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Classroom

Teaching future generations about sustainability has never been more important.

Whether you’re a teacher or a parent, or just want to be a good role model for nieces or nephews, educating kids on sustainable living is a great way to do your part for the environment.
Here are some easy tips for getting eco-friendly in the classroom!


1. Let in more sunlight

It might sound obvious, but one of the simplest ways to use solar energy and cut down on electricity usage is simply to pull back the curtains!
It’s a free way to let in light, plus research shows that more natural light in the classroom can greatly improve a student’s performance and health. So get those blinds open! 


2. Perform an ‘Energy Audit’ together

Teaching kids about energy might sound complicated. But it doesn’t have to be!
Show students where and how you’re using electricity, and you’ll be surprised how much awareness can make a difference.
Come together as a class to assess where in the classroom electricity might be being wasted, by creating a checklist. Then as a group determine how many lights are on, if there are appliances using stand by power, if your A/C is going and so on!
Incorporating a checklist into your daily or weekly teaching routine can help your kids get into good habits that will last a lifetime, plus help you cut down on energy costs and carbon footprint.


3. Try a monthly ‘Lights Off Hour’

Now that you’ve raised awareness, consider having a ‘lights off hour’ in the classroom. Even if it’s during recess, it still counts! 


4. Start a class garden

Growing a garden, or even a veggie patch is a wonderful opportunity for some hands on learning. Planting veggies and native flora can really help kids feel directly connected to the environment.
Understanding that food doesn’t magically appear in the supermarket can educate children in the idea of sustainable agriculture.

Potplant
Whether it’s herbs, natives, or veggies; gardening is a great way to teach kids about the environment!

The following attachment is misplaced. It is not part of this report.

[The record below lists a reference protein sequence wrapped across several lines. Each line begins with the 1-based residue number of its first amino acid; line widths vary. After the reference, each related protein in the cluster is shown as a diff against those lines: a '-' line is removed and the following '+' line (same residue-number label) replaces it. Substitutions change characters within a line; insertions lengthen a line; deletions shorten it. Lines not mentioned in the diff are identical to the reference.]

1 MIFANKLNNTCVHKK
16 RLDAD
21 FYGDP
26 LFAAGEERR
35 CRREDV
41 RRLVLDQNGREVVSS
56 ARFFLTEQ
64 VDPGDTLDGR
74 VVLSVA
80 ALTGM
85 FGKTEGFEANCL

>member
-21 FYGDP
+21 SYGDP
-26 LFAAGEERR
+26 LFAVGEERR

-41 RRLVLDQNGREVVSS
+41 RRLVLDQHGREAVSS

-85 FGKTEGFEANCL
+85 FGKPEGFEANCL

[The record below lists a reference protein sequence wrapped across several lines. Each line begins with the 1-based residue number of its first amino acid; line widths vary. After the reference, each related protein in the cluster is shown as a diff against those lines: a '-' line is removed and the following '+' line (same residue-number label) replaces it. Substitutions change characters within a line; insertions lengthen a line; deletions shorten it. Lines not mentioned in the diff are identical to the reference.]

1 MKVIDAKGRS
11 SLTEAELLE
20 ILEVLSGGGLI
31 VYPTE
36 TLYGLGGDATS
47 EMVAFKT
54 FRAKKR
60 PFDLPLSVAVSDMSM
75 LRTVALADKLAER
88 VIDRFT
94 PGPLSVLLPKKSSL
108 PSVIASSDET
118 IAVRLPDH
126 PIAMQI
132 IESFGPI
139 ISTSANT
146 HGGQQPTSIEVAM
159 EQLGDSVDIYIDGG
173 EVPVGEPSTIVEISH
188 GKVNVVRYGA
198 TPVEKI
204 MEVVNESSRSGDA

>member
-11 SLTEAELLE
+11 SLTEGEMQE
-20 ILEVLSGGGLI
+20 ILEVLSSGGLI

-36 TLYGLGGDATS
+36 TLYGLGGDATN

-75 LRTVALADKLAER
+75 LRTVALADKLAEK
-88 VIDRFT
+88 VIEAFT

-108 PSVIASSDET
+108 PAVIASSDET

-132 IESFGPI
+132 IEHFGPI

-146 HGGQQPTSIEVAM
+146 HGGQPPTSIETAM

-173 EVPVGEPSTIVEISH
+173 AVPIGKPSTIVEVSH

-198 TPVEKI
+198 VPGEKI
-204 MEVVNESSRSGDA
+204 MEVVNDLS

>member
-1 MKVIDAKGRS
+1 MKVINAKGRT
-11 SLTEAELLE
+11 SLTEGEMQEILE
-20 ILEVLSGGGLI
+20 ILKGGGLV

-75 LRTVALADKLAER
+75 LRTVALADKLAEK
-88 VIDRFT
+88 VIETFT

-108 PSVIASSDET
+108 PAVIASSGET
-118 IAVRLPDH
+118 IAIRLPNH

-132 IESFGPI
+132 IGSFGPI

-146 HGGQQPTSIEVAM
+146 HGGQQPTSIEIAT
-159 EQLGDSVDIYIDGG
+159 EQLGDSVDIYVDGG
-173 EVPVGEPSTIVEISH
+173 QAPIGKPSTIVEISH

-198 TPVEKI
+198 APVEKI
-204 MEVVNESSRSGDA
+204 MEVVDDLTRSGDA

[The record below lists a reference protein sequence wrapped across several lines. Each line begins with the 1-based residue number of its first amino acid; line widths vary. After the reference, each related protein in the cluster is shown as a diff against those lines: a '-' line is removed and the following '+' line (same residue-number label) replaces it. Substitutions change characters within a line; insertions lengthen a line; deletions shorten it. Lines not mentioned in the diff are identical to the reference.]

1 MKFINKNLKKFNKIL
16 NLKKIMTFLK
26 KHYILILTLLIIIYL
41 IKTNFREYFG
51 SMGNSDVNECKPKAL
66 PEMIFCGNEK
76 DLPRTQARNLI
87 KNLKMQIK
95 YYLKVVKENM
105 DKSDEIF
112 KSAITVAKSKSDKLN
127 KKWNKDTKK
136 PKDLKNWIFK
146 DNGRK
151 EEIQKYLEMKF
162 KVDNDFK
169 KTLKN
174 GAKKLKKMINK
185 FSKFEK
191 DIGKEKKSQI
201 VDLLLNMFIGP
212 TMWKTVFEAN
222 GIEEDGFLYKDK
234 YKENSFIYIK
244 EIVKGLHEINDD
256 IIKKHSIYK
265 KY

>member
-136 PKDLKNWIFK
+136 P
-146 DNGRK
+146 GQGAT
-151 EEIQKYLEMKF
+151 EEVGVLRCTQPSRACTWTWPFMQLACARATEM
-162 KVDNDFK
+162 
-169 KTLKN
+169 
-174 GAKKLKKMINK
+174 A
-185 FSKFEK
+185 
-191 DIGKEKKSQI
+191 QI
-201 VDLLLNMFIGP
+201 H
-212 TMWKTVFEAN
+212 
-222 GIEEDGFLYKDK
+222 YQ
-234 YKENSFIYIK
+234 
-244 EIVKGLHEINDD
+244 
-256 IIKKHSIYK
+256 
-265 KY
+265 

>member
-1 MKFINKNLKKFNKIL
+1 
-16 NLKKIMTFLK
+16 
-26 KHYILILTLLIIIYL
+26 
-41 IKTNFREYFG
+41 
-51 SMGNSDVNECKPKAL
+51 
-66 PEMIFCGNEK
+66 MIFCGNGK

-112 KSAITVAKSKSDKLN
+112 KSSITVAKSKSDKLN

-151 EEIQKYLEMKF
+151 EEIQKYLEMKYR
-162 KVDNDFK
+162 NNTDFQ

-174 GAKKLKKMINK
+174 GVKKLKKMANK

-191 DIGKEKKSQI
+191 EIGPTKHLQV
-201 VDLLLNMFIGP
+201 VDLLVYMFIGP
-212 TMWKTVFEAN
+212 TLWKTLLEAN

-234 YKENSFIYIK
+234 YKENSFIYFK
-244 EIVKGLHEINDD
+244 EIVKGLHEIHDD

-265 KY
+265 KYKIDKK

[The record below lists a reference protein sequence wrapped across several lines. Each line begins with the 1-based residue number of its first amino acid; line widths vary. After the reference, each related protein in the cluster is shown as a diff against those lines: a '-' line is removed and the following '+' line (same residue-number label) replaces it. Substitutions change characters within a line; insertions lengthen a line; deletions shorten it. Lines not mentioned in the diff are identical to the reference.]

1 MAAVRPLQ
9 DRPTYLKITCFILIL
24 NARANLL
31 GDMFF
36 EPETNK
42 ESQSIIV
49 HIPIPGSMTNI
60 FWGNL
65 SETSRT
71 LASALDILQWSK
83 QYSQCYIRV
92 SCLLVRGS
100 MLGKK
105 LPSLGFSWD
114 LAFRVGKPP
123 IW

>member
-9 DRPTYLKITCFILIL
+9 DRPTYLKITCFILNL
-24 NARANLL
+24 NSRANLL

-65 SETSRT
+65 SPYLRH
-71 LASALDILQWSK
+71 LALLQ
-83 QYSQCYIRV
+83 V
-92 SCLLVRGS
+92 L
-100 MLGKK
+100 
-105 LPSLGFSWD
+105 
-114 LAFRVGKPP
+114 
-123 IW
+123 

5. Spruce up the classroom with some Indoor Plants

Poor air quality has also been linked to asthma and other respiratory conditions, and interior greenery is a natural air filter.
So, brighten up your classroom by adding a few indoor plants! You can also use this an chance to talk to your kids about green architecture. 


6. Recycle as much as possible

Hopefully your classroom already recycles, but why not take it a step further? If you’re dealing with younger children, consider creating a ‘recycling centre’ in the same way you would a ‘home corner.’
You can use a centre to illustrate the different types of waste we create by separating plastic, glass, paper and food waste. This provides an easy reference for kids, so they can better understand what’s happening when they throw their trash into recycle!
You can even put up some paper and tally the amount of bottles and cans in your recycle bins and weigh recycled paper.
Motivate the kids by providing prizes or ‘eco –warrior’ awards for increasing the number of items recycled!


Children Drawing
Why not create a list of how much your class is recycling? Trying setting weekly targets and then rewarding your class when you reach them!

7. Make Your Own Watercolors

Here’s a fun one! Make use of dried up markers by using them to create watercolours!
Using markers to make your own watercolours is an easy and creative way to illustrate the definition of recycling and show that often what we think of as rubbish can often be repurposed!


8. Walk the Talk

Finally, don’t forget to lead by example! Being eco-friendly doesn’t have to be difficult, and the best way to show that is by inspiring kids through your own actions.
Whether its turning off a light at the wall, or throwing a coffee cup in the right bin, it all counts as embracing greener practices.
The power of your classroom can reach far beyond its walls, and help show children how every little bit counts when it comes to making a difference.


Interested in being more eco- friendly? Get carbonTRACK for your school today to reduce your carbon footprint!